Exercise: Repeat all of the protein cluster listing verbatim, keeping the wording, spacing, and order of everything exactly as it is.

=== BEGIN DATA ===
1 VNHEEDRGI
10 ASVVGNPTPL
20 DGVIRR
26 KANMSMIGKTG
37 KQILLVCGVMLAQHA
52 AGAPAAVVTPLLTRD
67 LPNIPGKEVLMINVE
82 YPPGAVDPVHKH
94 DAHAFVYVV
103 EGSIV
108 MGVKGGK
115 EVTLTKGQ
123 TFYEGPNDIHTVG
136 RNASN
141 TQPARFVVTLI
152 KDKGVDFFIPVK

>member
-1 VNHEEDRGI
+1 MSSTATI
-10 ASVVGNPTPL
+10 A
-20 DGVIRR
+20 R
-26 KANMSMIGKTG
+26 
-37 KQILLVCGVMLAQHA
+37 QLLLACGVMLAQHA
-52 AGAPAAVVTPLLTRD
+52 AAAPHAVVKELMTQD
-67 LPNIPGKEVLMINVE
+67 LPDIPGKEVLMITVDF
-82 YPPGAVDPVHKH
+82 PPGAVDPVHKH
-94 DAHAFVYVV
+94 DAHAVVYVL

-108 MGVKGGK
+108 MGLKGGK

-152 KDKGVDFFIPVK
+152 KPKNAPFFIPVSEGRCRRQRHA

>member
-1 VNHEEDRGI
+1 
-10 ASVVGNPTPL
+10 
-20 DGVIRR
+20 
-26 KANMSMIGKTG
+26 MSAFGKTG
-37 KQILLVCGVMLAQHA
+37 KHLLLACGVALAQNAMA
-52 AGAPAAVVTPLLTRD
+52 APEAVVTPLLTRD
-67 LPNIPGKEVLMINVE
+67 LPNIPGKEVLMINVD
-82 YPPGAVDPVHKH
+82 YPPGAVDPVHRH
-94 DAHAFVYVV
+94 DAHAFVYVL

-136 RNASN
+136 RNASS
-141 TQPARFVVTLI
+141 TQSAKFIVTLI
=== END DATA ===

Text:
1 VNHEEDRGI
10 ASVVGNPTPL
20 DGVIRR
26 KANMSMIGKTG
37 KQILLVCGVMLAQHA
52 AGAPAAVVTPLLTRD
67 LPNIPGKEVLMINVE
82 YPPGAVDPVHKH
94 DAHAFVYVV
103 EGSIV
108 MGVKGGK
115 EVTLTKGQ
123 TFYEGPNDIHTVG
136 RNASN
141 TQPARFVVTLI
152 KDKGVDFFIPVK

>member
-1 VNHEEDRGI
+1 MSSTATI
-10 ASVVGNPTPL
+10 A
-20 DGVIRR
+20 R
-26 KANMSMIGKTG
+26 
-37 KQILLVCGVMLAQHA
+37 QLLLACGVMLAQHA
-52 AGAPAAVVTPLLTRD
+52 AAAPHAVVKELMTQD
-67 LPNIPGKEVLMINVE
+67 LPDIPGKEVLMITVDF
-82 YPPGAVDPVHKH
+82 PPGAVDPVHKH
-94 DAHAFVYVV
+94 DAHAVVYVL

-108 MGVKGGK
+108 MGLKGGK

-152 KDKGVDFFIPVK
+152 KPKNAPFFIPVSEGRCRRQRHA

>member
-1 VNHEEDRGI
+1 
-10 ASVVGNPTPL
+10 
-20 DGVIRR
+20 
-26 KANMSMIGKTG
+26 MSAFGKTG
-37 KQILLVCGVMLAQHA
+37 KHLLLACGVALAQNAMA
-52 AGAPAAVVTPLLTRD
+52 APEAVVTPLLTRD
-67 LPNIPGKEVLMINVE
+67 LPNIPGKEVLMINVD
-82 YPPGAVDPVHKH
+82 YPPGAVDPVHRH
-94 DAHAFVYVV
+94 DAHAFVYVL

-136 RNASN
+136 RNASS
-141 TQPARFVVTLI
+141 TQSAKFIVTLI